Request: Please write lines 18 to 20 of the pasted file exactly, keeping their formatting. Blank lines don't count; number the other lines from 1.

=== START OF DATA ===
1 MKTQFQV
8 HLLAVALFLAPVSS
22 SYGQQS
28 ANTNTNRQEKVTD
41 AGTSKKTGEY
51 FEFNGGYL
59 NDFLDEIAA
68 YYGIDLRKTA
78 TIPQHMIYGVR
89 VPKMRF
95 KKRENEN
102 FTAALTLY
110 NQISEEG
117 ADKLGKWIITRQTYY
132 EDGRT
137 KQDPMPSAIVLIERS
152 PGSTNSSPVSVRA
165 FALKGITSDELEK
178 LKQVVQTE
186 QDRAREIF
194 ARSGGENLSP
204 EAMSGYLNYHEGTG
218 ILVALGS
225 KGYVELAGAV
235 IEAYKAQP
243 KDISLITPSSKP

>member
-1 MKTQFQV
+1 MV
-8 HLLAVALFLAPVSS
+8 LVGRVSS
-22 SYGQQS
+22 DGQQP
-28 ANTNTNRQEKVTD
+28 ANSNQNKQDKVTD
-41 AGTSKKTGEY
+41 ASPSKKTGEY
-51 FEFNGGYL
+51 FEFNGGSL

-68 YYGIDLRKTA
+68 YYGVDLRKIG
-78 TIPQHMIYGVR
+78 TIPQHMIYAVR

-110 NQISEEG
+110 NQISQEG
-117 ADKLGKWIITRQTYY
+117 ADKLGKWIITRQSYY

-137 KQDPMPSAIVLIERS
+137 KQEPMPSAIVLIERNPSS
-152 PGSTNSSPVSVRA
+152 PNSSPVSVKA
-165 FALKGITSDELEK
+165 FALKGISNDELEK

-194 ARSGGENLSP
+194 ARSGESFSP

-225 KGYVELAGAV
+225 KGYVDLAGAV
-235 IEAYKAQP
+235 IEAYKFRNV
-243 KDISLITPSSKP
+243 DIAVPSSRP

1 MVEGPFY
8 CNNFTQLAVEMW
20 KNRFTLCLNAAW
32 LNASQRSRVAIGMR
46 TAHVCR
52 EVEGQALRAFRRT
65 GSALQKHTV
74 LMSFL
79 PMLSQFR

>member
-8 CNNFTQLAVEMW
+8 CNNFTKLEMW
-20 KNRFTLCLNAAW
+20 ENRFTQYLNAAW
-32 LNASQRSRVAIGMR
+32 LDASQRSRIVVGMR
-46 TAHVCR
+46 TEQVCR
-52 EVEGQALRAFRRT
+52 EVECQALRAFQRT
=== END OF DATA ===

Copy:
165 FALKGITSDELEK
178 LKQVVQTE
186 QDRAREIF